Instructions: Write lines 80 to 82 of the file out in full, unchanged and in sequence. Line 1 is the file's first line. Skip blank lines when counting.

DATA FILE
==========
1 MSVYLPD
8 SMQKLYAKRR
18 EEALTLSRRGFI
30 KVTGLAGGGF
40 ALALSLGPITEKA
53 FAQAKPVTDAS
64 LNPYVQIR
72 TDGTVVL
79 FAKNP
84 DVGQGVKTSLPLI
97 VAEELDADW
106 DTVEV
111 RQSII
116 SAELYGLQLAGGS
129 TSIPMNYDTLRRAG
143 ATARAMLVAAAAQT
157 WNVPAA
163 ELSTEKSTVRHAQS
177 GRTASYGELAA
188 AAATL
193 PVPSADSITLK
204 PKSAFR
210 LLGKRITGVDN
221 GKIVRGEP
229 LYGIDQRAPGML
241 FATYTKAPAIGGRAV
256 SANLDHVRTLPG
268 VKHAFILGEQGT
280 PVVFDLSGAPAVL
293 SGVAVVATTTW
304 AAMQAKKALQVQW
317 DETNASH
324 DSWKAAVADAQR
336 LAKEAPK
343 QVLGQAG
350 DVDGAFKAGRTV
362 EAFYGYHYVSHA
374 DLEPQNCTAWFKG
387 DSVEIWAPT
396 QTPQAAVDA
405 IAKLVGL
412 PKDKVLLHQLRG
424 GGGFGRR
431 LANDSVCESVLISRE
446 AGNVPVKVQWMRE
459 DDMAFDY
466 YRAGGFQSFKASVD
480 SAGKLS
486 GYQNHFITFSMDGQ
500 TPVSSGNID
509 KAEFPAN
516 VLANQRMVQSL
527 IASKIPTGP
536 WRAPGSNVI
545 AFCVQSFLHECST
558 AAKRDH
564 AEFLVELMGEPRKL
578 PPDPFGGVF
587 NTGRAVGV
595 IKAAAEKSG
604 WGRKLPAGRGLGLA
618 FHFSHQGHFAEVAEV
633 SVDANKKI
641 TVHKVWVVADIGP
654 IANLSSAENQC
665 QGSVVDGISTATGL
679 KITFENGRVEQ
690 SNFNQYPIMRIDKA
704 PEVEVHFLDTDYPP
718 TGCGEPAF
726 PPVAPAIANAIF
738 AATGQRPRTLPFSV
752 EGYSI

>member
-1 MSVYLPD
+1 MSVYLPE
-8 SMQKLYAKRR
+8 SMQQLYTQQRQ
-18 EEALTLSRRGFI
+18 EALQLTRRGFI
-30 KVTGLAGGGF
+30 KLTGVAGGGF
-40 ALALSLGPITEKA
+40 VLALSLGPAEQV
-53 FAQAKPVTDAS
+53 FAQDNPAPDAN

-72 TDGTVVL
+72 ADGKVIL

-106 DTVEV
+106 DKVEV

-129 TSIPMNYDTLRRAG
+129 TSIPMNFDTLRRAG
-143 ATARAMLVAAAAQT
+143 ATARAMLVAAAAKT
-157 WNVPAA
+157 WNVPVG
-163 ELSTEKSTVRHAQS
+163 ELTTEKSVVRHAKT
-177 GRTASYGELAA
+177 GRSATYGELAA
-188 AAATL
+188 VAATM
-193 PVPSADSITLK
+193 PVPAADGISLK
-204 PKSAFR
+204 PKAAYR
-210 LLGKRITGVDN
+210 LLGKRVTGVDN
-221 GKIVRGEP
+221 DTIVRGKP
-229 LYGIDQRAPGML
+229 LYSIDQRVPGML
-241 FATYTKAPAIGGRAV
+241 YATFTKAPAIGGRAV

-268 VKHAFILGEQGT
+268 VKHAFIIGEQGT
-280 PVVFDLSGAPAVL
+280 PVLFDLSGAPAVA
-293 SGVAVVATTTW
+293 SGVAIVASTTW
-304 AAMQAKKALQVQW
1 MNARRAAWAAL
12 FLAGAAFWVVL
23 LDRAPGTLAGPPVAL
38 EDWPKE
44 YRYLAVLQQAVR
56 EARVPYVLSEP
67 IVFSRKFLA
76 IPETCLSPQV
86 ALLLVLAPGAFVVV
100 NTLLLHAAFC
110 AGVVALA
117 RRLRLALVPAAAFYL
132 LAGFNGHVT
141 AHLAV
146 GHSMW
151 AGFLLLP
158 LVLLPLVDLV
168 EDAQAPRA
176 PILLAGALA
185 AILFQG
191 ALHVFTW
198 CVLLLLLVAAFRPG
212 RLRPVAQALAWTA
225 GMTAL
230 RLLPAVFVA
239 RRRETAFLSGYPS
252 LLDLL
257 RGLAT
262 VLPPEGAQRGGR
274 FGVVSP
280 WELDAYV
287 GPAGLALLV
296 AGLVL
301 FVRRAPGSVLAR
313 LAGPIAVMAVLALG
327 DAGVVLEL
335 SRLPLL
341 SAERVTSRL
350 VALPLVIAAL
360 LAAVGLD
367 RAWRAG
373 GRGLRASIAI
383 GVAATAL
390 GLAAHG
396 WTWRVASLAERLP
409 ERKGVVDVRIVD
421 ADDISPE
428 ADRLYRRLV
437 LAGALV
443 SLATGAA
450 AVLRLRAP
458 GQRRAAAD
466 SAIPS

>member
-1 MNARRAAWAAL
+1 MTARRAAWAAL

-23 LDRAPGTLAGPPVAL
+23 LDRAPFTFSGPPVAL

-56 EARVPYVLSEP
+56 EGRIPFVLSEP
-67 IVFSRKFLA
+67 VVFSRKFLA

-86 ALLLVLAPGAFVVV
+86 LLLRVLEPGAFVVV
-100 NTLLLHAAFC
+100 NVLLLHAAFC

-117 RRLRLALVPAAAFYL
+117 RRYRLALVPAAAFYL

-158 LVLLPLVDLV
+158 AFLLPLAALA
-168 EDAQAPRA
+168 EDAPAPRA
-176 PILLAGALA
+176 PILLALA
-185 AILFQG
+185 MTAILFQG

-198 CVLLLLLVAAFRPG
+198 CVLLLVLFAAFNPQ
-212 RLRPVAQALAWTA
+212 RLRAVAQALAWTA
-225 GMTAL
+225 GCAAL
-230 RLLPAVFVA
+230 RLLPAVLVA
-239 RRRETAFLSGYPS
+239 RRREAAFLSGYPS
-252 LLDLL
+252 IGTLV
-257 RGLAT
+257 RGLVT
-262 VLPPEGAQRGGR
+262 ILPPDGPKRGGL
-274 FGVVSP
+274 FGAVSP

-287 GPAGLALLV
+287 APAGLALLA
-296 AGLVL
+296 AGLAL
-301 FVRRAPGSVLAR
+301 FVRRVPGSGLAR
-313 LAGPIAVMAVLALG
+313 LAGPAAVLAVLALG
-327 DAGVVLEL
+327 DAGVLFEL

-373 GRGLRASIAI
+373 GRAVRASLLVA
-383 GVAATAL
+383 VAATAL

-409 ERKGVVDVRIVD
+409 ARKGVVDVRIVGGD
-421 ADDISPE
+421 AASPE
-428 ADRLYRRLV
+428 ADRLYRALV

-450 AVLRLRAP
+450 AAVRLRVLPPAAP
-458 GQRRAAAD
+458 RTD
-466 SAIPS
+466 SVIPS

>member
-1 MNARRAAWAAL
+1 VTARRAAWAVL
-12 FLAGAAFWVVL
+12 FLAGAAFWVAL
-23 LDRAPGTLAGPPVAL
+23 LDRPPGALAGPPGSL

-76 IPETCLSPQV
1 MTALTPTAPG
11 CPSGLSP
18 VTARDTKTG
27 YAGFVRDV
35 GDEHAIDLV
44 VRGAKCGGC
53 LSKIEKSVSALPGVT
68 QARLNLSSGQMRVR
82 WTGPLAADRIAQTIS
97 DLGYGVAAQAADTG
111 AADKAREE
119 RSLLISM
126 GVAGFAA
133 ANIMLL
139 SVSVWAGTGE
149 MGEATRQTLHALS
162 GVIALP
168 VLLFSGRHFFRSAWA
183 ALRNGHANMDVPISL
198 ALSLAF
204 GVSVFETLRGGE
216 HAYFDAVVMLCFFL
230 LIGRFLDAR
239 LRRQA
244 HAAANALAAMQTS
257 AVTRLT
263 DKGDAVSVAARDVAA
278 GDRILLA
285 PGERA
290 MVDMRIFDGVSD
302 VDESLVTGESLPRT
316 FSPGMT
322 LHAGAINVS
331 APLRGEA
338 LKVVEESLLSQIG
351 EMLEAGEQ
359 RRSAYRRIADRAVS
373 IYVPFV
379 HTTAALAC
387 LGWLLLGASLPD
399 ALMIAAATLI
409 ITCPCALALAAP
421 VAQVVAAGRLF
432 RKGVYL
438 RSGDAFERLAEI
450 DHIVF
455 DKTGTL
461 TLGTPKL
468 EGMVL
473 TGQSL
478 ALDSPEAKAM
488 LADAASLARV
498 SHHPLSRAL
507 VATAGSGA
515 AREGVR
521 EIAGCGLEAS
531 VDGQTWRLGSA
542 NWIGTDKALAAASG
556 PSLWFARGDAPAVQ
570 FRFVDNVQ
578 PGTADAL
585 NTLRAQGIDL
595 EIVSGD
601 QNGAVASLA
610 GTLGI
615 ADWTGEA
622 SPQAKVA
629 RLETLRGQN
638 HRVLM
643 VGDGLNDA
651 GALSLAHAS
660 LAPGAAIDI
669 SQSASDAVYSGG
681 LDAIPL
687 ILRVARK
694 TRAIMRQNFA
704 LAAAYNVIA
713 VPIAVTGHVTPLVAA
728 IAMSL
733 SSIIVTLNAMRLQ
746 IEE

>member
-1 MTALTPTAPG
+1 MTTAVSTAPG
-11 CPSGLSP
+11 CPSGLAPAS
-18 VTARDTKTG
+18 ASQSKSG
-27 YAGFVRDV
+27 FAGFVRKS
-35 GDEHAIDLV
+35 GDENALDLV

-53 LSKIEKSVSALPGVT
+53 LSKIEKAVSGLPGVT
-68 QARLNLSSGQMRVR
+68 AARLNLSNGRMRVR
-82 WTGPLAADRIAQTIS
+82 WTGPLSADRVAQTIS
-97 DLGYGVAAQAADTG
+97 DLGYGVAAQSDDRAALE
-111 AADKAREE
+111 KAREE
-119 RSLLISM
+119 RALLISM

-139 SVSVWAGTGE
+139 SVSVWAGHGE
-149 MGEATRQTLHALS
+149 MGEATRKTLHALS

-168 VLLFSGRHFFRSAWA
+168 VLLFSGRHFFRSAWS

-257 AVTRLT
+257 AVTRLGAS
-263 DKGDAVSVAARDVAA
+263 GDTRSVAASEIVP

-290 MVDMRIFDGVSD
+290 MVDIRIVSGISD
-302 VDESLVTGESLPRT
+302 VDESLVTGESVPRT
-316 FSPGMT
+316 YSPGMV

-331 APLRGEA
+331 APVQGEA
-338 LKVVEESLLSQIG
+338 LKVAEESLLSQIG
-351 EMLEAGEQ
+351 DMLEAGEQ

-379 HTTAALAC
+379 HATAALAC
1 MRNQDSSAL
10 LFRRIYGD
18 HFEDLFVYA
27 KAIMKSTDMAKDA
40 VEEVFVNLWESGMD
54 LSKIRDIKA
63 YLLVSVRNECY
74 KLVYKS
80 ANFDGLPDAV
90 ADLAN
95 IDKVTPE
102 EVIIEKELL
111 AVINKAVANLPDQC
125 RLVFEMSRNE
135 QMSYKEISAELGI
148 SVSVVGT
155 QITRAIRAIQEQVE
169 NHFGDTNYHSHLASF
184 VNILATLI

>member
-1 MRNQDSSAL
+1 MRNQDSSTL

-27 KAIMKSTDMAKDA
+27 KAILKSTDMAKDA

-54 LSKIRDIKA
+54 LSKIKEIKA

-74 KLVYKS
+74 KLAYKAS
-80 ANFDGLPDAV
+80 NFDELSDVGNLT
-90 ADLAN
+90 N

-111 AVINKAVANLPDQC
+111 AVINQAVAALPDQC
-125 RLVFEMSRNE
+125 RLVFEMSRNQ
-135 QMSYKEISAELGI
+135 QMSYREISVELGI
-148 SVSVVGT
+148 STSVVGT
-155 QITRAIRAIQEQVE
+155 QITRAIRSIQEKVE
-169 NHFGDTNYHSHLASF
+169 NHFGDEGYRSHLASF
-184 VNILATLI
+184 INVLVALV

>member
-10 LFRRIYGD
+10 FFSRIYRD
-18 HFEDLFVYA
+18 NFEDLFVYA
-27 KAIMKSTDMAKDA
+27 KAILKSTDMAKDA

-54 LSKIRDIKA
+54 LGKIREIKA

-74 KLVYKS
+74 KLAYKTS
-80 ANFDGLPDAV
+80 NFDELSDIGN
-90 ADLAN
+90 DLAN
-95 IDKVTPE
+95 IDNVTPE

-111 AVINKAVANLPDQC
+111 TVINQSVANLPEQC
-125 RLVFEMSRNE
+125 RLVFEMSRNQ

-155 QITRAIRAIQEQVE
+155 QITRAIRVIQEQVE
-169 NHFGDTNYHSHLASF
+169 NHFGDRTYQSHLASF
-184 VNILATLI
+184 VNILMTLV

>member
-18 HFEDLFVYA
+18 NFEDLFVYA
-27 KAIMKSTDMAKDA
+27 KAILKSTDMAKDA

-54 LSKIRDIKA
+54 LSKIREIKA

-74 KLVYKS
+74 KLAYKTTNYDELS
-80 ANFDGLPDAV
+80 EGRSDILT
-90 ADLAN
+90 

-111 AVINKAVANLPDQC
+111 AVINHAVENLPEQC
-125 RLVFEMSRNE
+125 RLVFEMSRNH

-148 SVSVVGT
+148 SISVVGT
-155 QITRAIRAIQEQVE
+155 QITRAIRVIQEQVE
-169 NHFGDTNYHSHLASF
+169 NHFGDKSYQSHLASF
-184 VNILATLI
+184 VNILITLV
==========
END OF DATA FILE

+18 EALQLTRRGFI
-30 KVTGLAGGGF
+30 KLTGVAGGGF